Review: Sing, Nightingale by Marie Hélène Poitras

Review: Sing, Nightingale by Marie Hélène PoitrasSing, Nightingale by Marie Hélène Poitras, Rhonda Mullins
Published by Coach House Books on February 14, 2023
Pages: 176

Peter Greenaway meets Angela Carter: a Gothic tale of secrets and revenge

Beneath the bright sky of Noirax lies a long tradition of secrets. Generations of men on the Malmaison estate have fathered countless children, both legitimate and not. The women all meet tragic ends or live in the shadows of the estate, and the illegitimate offspring are cared for by nursemaids or sent off to orphanages.

Right now the estate is quiet. But the son is returning home, and the father, worried that the land has been less generous with its sumptuous offerings, decides to bring in a whisperer to make the plants and animals grow. But this whisperer awakens the past. The generations of silenced women will begin to make their voices heard, and the violence lurking under the lush perfumes of the forest will make itself known. The hunters will be hunted and the wolves will howl an announcement of a new reign.

Before I begin my review I quickly have to thank Coach House Books for providing me with an eBook for my review today.

I have to say that the cover is stunning.

This was definitely outside my usual reading genre and I have to say that I definitely want to pick up a physical copy and do a reread of this. I am not going to lie but quite a few times I was saying, what did I just read? I mean that in a good way. It was written beautifully. I loved the poetry and lyrical inserts to it. It’s a rather dark and gothic tale of this mansion’s history in the town of Noirax.

I should mention numerous trigger warnings in the book so be sure to check those out before reading this.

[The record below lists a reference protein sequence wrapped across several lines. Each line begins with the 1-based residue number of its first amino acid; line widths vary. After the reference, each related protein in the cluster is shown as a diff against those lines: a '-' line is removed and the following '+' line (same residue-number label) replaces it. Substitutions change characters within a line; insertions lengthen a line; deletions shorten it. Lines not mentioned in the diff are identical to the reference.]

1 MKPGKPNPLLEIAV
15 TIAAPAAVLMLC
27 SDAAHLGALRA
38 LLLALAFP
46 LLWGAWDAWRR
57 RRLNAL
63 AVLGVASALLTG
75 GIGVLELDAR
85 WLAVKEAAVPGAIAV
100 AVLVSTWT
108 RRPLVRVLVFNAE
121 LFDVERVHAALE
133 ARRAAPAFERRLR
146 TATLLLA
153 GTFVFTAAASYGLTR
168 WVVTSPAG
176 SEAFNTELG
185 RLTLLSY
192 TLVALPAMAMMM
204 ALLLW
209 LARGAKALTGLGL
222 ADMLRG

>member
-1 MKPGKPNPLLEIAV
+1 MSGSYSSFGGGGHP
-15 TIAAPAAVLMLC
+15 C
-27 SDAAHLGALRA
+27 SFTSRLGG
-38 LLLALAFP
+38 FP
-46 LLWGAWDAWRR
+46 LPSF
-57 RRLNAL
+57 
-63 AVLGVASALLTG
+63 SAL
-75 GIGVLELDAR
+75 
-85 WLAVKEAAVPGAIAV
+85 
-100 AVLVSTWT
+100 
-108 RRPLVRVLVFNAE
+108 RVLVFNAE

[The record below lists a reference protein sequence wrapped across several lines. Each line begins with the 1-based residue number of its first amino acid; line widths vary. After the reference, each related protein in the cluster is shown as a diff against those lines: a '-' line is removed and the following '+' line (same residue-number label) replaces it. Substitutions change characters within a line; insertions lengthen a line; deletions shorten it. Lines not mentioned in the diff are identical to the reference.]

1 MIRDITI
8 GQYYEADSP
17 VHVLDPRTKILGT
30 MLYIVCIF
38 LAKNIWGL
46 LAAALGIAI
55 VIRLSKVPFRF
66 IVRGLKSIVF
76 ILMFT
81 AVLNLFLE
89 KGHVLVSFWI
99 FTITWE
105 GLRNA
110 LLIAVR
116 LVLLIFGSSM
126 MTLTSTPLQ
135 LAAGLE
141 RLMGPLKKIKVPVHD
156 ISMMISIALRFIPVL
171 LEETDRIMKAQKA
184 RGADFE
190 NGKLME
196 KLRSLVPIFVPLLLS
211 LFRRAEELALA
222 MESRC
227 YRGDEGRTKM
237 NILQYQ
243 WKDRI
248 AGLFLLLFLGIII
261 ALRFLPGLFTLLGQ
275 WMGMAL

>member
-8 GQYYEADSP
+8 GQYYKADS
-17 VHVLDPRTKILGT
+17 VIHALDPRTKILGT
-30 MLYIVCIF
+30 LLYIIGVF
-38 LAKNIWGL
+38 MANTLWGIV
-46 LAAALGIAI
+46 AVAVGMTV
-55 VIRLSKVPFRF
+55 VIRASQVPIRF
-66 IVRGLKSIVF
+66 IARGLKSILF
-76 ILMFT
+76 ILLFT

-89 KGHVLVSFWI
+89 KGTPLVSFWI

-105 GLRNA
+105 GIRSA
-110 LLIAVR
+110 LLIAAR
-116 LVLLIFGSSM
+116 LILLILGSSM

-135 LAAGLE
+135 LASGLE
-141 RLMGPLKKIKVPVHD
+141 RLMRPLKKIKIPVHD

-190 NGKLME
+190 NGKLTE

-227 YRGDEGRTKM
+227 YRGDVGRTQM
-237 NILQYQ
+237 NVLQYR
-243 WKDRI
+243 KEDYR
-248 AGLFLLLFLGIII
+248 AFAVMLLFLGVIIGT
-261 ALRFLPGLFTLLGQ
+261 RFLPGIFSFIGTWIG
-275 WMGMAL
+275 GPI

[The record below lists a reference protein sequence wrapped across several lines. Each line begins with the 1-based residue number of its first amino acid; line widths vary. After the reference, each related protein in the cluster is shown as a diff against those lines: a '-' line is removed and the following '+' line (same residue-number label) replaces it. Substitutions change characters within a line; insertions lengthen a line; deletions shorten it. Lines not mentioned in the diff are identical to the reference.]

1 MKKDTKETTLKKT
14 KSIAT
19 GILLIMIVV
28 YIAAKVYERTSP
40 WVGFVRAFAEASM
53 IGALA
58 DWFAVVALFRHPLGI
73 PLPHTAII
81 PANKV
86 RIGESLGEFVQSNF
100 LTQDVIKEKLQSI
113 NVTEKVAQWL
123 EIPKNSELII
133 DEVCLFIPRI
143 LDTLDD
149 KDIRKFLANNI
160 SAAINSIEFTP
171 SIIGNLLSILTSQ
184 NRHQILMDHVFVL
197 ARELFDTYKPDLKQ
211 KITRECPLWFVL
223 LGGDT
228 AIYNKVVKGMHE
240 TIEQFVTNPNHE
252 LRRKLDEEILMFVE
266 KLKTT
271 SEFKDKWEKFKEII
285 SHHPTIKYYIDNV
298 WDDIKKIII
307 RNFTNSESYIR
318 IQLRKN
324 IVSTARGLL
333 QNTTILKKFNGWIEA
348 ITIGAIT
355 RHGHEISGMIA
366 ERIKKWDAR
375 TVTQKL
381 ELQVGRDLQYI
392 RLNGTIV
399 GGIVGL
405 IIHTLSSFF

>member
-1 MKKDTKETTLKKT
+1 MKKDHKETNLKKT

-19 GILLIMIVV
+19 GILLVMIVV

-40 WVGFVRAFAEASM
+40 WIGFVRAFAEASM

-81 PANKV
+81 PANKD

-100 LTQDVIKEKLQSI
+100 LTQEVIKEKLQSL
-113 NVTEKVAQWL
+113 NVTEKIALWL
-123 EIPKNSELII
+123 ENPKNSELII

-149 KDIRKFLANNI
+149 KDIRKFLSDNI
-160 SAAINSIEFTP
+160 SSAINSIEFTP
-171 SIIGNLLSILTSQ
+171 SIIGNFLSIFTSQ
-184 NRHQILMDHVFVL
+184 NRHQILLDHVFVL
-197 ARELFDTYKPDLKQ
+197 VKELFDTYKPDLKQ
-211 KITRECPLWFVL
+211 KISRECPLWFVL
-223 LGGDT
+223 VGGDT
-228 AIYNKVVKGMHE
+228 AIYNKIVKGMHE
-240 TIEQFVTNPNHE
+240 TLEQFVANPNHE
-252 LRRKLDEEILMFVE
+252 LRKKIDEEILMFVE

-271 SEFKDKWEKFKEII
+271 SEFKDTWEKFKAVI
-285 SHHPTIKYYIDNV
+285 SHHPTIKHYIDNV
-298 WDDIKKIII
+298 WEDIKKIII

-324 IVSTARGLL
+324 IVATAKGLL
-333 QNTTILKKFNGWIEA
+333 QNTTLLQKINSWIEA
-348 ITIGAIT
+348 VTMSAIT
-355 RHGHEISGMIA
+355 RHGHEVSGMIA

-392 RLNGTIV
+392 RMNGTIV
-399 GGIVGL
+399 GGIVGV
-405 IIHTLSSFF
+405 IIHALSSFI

One of the reasons I want to do another reread of this when I get a physical copy is because I read it as an eBook and it was kind of hard to flip back and forth. It was a bit rough trying to figure out if the timeline was present or past. Was this perhaps done for a reason? I think if I was to do a reread I might get more out of the book and understand it a lot more. I definitely will be updating this or redoing another post.

This was originally written in French and was translated into English. Marie Helene is a French Canadian author and Rhonda Mullins who translated the book is also Canadian.


About the Author

Marie Helene Poitras was born in Ottawa and lives in Montreal. She received the Prix Anne-Hebert for her first novel, Soudain le Minotaure (2002, reissued by Alto in 2022; Suddenly the Minotaur, DC Books, 2006). Her short story collection La mort de Mignonne et autres histoires (Alto, 2017) was a finalist for the Prix des libraires du Quebec. While Griffintown (Prix France-Quebec and finalist for the Prix Ringuet) was inspired by her experience as a carriage driver in Old Montreal, Sing, Nightingale, an ode to creation, draws on her travels in the French countryside.